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ABSTRACT: Chronic prostatitis/chronic pelvic pain syndrome (CP/CPPS) has been treated with several different interventions with limited success. This meta-analysis aims to review all trials reporting on therapeutic intervention for CP/CPPS using the National Institutes of Health-Chronic Prostatitis Symptom Index (NIH-CPSI).
We searched Medline, PubMed, the Cochrane Pain, Palliative & Supportive Care Trials, the Cochrane Register of Controlled Trials, CINAHL, ClinicalTrials.gov, and the NIDDK website between 1947 and December 31, 2011 without language or study type restrictions. All RCTs for CP/CPPS lasting at least 6 weeks, with a minimum of 10 participants per arm, and using the NIH-CPSI score, the criterion standard for CP/CPPS, as an outcome measure were included. Data was extracted from each study by two independent reviewers. Gillbraith and I-squared plots were used for heterogeneity testing and Eggers and Peters methods for publication bias. Quality was assessed using a component approach and meta-regression was used to analyze sources of heterogeneity.
Mepartricin, percutaneous tibial nerve stimulation (PTNS), and triple therapy comprised of doxazosin + ibuprofen + thiocolchicoside (DIT) resulted in clinically and statistically significant reduction in NIH-CPSI total score. The same agents and aerobic exercise resulted in clinically and statistically significant NIH-CPSI pain domain score reduction. Acupuncture, DIT, and PTNS were found to produce statistically and clinically significant reductions in the NIH-CPSI voiding domain. A statistically significant placebo effect was found for all outcomes and time analysis showed that efficacy of all treatments increased over time. Alpha-blockers, antibiotics, and combinations of the two failed to show statistically or clinically significant NIH-CPSI reductions.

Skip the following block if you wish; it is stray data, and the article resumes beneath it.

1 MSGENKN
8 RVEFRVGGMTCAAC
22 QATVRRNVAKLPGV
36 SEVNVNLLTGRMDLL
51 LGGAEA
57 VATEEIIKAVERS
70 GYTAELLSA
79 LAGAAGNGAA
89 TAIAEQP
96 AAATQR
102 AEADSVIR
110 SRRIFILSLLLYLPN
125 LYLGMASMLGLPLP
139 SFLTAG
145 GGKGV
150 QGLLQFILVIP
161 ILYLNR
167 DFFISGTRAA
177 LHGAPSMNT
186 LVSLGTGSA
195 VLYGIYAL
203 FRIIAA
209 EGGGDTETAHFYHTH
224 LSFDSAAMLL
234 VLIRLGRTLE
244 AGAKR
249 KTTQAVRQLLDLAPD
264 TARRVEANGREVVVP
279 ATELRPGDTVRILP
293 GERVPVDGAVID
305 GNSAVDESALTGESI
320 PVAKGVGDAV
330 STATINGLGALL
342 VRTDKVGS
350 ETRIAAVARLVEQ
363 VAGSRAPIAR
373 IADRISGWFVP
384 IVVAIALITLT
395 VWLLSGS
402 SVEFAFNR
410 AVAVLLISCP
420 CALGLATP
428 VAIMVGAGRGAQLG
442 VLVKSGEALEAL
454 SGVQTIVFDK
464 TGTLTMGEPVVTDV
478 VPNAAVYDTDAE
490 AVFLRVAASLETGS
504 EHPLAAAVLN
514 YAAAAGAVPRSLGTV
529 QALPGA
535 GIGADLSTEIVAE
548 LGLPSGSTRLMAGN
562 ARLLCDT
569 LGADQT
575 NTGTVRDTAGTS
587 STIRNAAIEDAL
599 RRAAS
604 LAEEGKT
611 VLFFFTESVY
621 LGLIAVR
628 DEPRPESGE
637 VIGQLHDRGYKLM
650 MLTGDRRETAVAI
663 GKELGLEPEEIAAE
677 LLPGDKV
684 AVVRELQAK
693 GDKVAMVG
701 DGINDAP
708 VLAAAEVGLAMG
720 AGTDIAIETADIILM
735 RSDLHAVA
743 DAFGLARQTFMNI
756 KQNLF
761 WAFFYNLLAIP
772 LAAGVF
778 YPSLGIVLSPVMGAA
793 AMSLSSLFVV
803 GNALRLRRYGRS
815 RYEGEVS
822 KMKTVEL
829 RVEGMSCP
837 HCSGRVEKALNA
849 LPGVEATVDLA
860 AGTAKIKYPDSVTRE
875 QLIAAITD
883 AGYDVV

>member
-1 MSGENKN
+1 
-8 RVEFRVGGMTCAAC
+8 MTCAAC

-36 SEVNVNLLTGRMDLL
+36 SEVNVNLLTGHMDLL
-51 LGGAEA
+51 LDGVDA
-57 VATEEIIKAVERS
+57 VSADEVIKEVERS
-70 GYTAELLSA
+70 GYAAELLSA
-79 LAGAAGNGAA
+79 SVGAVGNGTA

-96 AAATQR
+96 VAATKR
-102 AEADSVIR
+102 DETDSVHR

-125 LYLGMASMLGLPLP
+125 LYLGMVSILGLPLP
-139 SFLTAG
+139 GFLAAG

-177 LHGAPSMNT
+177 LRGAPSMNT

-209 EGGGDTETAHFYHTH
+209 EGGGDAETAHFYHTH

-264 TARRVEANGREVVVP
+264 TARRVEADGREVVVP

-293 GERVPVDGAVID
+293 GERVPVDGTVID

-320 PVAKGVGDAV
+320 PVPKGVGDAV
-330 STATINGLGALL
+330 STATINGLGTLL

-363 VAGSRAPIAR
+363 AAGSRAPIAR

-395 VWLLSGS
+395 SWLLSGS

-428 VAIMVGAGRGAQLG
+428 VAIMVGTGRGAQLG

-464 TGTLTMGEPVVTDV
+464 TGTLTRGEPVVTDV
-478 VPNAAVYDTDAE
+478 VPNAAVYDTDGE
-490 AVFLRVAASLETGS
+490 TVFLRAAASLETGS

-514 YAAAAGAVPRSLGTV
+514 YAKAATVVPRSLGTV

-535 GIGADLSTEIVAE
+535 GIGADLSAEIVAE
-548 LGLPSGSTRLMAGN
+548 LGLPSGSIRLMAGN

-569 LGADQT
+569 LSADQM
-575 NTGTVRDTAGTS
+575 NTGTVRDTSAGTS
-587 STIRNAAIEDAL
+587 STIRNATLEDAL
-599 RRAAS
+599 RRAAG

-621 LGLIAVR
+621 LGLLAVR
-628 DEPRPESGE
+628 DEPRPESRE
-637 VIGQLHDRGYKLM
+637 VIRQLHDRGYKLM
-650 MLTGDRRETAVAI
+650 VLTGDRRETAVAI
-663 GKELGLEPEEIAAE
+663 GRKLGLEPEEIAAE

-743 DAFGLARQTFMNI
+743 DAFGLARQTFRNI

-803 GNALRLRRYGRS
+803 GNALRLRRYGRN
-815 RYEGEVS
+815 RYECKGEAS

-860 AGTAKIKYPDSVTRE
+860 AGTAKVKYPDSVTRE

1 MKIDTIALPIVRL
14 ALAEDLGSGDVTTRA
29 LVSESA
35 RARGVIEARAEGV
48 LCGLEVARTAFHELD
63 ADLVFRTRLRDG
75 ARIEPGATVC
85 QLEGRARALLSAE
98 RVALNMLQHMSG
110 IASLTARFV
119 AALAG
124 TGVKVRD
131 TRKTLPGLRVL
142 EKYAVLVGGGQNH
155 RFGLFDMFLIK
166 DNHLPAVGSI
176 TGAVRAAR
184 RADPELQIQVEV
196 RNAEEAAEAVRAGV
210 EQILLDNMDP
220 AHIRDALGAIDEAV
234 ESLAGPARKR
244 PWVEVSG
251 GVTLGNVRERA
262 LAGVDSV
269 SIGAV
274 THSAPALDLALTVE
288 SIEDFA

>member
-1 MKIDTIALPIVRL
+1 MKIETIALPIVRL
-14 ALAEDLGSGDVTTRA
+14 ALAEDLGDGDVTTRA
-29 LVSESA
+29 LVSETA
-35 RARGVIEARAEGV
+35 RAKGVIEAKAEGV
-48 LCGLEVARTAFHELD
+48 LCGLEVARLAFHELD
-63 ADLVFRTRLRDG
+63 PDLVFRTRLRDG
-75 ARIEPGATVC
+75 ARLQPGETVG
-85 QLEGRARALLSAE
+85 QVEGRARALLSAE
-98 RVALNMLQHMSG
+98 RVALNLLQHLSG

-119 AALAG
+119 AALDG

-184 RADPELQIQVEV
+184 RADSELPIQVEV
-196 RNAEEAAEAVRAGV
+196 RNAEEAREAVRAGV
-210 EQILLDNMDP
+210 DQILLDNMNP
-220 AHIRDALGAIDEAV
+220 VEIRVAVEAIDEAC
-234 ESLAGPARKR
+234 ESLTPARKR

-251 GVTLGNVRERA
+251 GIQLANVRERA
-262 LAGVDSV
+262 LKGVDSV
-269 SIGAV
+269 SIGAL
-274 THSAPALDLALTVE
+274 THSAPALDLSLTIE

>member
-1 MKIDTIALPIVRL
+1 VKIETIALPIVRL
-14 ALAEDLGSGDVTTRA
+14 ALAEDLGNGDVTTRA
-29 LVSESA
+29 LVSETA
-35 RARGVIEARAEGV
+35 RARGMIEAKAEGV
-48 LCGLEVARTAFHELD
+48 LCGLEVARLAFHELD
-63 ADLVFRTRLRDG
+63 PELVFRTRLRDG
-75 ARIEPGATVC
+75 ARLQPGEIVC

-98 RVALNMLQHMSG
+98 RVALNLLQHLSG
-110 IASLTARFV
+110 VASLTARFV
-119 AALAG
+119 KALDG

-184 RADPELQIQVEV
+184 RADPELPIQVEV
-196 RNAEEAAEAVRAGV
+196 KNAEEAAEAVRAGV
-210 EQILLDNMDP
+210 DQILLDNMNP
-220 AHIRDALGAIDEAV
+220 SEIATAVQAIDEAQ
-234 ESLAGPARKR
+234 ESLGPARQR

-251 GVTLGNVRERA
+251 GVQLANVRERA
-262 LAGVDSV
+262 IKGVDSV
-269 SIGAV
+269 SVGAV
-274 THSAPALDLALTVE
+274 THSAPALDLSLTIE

Results from this meta-analysis reflect our current inability to effectively manage CP/CPPS. Clinicians and researchers must consider placebo effect and treatment efficacy over time and design studies creatively so we can more fully elucidate the etiology and role of therapeutic intervention in CP/CPPS.
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ABSTRACT: • Our traditional approach to managing the chronic prostatitis (CP) syndromes has not been very successful for many of our patients.
• Our developing understanding of CP/chronic pelvic pain syndrome (CP/CPPS) as a heterogeneous syndrome rather than a homogenous disease has allowed us to develop treatment strategies based on individual patient characteristics.
• By considering each patient as a unique individual and tailoring treatments to a specific patient’s clinical ‘phenotype’ we improve our therapeutic outcomes.